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Literature and me: nursing the enchantment

July 1, 2011 12 comments

 Usually I don’t write personal posts but Max’s post The Death of Enchantment and its comments have been nagging at me. His post is about What Ever Happened to Modernism, by Gabriel Josipovici, a book I’d never heard of before reading reviews on blogs. It hasn’t been translated into French that maybe why. Two things have been nagging at me.  

The first thing was the answer to my provocative comment stating that for me, literary criticism is cutting hair in small pieces. Someone named Steve replied it’s a self-destructive thought. That bothered me as I don’t think of myself as self-destructive. He was very educational and tried to lead me back to the right path through enlightening readings. And I’m very grateful that he took the time to do it, as I love to learn. It led me to a blog post about Borges I couldn’t understand and to researching Maurice Blanchot on Wikipedia. I came to the conclusion that all these ideas are out-of-reach for me because I lack the academic and cultural background to grasp them. But I’m not really satisfied with that simple explanation and it has a sour taste of defeat I don’t like.

The second thing was when I read the following exchanges. “Read” is a big word. “went through them” is more appropriate. I couldn’t get interested in them despite their obvious intelligence. And I wondered why because usually my curiosity is endless. Plus, I don’t particularly shy away from abstract thinking. Was that because it was beyond my brain’s abilities? After further thinking, I thought not. It’s not that I can’t understand the discussion –I probably could if I took the trouble reading closely and studying a bit, it’s just that I don’t want to. OK, that’s also better for my ego, I admit it.

The truth is I thought it was pointless. The discussion about “modernism” and its status, dead or alive, seemed pointless to me. And that was the chore of the problem. I think these philosophical discussions about the novel, its form, its future pointless and even dangerous for me. Why dangerous?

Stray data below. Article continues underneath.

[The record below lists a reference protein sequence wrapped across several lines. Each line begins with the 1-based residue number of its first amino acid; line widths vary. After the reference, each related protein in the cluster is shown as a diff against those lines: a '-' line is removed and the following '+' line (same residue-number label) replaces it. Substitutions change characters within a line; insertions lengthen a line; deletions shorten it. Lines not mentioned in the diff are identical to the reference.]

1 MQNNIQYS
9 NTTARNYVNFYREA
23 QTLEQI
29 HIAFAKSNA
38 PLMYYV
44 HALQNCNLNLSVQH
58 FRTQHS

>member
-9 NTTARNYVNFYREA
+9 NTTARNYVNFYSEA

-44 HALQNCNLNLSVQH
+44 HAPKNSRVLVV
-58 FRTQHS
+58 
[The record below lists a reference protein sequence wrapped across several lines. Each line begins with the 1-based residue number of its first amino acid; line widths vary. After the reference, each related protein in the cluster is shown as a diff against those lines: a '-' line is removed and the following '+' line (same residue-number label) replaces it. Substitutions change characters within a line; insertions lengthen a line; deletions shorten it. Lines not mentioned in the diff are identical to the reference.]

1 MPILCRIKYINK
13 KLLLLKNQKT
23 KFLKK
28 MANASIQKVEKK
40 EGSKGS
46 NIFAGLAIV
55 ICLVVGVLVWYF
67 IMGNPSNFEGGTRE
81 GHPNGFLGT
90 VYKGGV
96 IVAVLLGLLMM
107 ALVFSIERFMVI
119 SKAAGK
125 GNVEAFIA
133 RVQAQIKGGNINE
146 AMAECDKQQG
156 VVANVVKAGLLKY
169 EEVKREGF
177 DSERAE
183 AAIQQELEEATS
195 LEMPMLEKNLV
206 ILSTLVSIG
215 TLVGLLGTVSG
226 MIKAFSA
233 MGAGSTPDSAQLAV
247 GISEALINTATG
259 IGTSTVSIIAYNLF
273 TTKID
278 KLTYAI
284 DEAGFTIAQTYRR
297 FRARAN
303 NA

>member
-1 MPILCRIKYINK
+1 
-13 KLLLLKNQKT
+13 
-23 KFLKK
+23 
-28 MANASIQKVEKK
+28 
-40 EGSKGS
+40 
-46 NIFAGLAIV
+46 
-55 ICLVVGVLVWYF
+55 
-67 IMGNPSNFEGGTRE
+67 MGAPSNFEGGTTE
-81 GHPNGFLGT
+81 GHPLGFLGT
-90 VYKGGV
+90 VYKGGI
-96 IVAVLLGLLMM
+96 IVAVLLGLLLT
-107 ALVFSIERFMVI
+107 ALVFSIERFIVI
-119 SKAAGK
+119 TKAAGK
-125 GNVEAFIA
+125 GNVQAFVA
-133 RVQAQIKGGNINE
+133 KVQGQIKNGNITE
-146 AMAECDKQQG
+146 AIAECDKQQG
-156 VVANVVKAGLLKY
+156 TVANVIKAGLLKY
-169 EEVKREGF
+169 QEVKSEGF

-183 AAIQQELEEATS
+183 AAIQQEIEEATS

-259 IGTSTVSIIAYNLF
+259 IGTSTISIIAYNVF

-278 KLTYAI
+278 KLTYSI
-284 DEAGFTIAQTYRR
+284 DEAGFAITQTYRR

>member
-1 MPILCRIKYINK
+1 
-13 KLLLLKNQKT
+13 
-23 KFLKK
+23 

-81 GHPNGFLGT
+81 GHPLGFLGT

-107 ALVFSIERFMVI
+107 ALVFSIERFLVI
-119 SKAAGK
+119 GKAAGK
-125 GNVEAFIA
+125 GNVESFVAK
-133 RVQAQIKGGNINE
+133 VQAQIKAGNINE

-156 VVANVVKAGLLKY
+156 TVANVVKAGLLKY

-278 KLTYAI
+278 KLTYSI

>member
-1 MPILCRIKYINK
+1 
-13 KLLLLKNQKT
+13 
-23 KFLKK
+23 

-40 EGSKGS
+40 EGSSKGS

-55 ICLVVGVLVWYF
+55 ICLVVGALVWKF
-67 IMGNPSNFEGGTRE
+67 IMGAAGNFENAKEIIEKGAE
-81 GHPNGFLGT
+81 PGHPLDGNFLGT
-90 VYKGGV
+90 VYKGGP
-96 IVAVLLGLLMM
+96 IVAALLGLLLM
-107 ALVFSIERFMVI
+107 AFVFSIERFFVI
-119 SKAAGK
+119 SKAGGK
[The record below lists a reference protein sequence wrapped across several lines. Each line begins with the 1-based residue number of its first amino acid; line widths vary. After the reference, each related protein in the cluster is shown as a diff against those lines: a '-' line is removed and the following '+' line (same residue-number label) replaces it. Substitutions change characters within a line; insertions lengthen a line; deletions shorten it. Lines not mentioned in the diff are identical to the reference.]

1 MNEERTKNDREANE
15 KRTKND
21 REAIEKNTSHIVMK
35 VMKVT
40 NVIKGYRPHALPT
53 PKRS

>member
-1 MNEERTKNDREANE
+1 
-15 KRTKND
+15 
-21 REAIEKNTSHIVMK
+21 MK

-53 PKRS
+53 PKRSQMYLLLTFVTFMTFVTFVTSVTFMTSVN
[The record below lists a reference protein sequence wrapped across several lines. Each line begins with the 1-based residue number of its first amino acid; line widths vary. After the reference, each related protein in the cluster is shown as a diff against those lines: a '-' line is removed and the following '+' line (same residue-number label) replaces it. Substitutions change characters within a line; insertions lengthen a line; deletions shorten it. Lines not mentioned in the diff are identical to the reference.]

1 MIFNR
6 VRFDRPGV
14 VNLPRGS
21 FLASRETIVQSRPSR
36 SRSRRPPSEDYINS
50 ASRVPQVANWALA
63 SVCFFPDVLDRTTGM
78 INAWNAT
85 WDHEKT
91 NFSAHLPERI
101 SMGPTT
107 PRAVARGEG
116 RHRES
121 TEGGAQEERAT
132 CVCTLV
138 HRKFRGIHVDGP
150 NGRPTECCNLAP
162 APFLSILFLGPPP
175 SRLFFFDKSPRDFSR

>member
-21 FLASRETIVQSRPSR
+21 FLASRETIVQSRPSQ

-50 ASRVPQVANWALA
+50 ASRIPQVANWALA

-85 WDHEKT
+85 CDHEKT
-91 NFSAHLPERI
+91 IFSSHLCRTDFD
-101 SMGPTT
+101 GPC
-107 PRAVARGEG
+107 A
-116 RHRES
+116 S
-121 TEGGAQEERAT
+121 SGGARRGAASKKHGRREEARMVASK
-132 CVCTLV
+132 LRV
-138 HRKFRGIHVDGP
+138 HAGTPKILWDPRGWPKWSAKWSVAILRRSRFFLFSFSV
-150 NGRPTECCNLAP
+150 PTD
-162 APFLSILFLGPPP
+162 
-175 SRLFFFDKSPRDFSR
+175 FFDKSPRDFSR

I have enough of reality at work and in my everyday life with groceries, homework and so on. Literature is my hobby. It’s my enchanted world. I want to ogle at books, I want to be a child, I want to dream. As a child, I never wanted to know how a magician did his tricks. As an adult, I don’t watch films make-overs. I don’t want to know that a painter put that touch of white precisely there to enforce perspective. And I don’t really want to know how a writer created his/her book. I’m looking for pleasure. I want to stare at beauty with bewildered eyes.

I don’t know if what I say is clearly expressed, so I’ll take an analogy. Let’s say I’m looking at a handsome man and think he has a sexy smile. I’m interested in understanding that I find his smile sexy because he has dimples and reminds me of someone I love. It tells something about me and my relation to beauty. I don’t want to see his X-ray and know that he has that sexy smile because his jaw has such a form that it could only end up showing dimples. I don’t want to see the X-Ray because after that, every time I’ll look at this handsome man, the X-Ray will be there, somewhere in my mind, killing the enchantment and altering the beauty, the sensation of looking at beauty.

That’s how I feel about literature. I’m reading for the enchantment. I’m reading for beauty. Therefore I block out everything that could kill the enchantment and spoil my pleasure. According to Wikipedia “Literary criticism is the study, evaluation, and interpretation of literature. Modern literary criticism is often informed by literary theory, which is the philosophical discussion of its methods and goals.” I leave this study, evaluation and philosophical discussion to others.

I have a childish way of reading and I’m proud of it. Who said I needed to be an adult in every area of my life?

Categories: Opinion
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